Written by Qihua Luo
Translated by H.B. Qin
Edited by Andrea Barkley
The ongoing conversation around women’s rights has long been focused on addressing pressing issues like discrimination, abuse, and persecution. Achieving gender equality is a goal that many groups in today’s society are working towards. The 67th Session of the United Nations Commission on the Status of Women (CSW) occurred in New York from March 6 to 17, 2023. The Buddhist Tzu Chi Foundation’s Global Partnership Affairs Department (GPAD) team attended the session. In addition, the team hosted a side event on “Digitalization: Opportunities to Accelerate Meaningful Learning for All” on the evening of International Women’s Day, March 8, 2023.
The session featured Elise Anne DeVido, Ph.D., Associate Professor at the SDG Center of Tzu Chi University, Caitlin McCurn, Senior Director of Global Programs at UNICEF USA, and Keshia Mahmood, Senior Programme Officer at The Asian-Pacific Resource & Research Centre for Women. In the context of the CSW67 Priority Theme, “Innovation and technological change, and education in the digital age for achieving gender equality,” and the CSW67 Review Theme, “Challenges and opportunities in achieving gender equality and the empowerment of rural women and girls,” the meeting explored how to make digital education more accessible to women worldwide amidst the global trend of digital learning.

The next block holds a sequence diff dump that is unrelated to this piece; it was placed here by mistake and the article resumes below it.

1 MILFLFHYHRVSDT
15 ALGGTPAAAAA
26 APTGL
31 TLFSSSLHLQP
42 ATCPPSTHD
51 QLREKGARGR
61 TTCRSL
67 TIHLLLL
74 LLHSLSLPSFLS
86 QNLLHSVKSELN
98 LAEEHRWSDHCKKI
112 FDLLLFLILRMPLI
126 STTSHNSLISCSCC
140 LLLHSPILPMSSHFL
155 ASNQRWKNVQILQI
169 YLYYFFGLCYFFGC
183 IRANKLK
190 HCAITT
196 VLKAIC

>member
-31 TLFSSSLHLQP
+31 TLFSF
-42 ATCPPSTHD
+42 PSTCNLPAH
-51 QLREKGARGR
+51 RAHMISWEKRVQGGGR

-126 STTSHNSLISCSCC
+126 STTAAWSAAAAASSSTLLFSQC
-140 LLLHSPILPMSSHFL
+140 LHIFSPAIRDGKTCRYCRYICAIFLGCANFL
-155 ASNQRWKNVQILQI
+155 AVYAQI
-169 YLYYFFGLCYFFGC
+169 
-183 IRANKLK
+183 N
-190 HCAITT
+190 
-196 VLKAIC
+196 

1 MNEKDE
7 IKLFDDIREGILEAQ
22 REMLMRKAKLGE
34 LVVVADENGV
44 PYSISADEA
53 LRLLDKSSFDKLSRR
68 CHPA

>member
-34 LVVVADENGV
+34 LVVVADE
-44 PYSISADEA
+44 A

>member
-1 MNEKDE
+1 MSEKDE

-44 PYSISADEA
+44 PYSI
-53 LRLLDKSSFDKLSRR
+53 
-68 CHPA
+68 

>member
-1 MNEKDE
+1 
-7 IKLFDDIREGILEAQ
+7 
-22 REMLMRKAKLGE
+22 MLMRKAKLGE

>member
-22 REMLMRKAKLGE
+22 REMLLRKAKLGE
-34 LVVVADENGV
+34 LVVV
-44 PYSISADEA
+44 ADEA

The session also highlighted successful case studies and methodologies of digital learning from around the world. Participants discussed obstacles, issues, and optimal solutions in current digital learning, with an emphasis on leveraging digital technology to achieve gender equality, enhance the lives of women worldwide, and ultimately realize the goal of equal rights for all women.
Professor Elise Anne DeVido presented three examples of digital teaching initiatives at Tzu Chi University. The first example involved the Tzu Chi Foundation partnering with Tzu Chi University to provide online teaching for children in rural areas who could not attend school due to the pandemic. College students were organized to teach these children remotely. The second example was a mobile app created by Tzu Chi, which provides teenagers with information on sexuality, birth control, and STD prevention, promoting self-protection awareness. The third example was a free online course offered to Syrian refugees in Turkey. These methods have made education more accessible and less restrictive, increasing educational opportunities for women, especially in regions where extreme gender inequality exists.
Sonia Selwin, CEO and Founder of the People Empowerment Alliance for Creativity and Education emphasized women’s empowerment, stating, “When we empower women, families are empowered. When a family is empowered, the whole world is empowered.” Despite this, conservative forces are still attempting to restrict women to traditional roles today.
Selwin stated that it is essential that every woman be aware that they are entitled to the same rights as men, have equal access to education, and possess the freedom to pursue their ambitions, irrespective of where they are in the world.
The Buddhist Tzu Chi Foundation collaborates with numerous organizations to spread this message and support women’s self-development.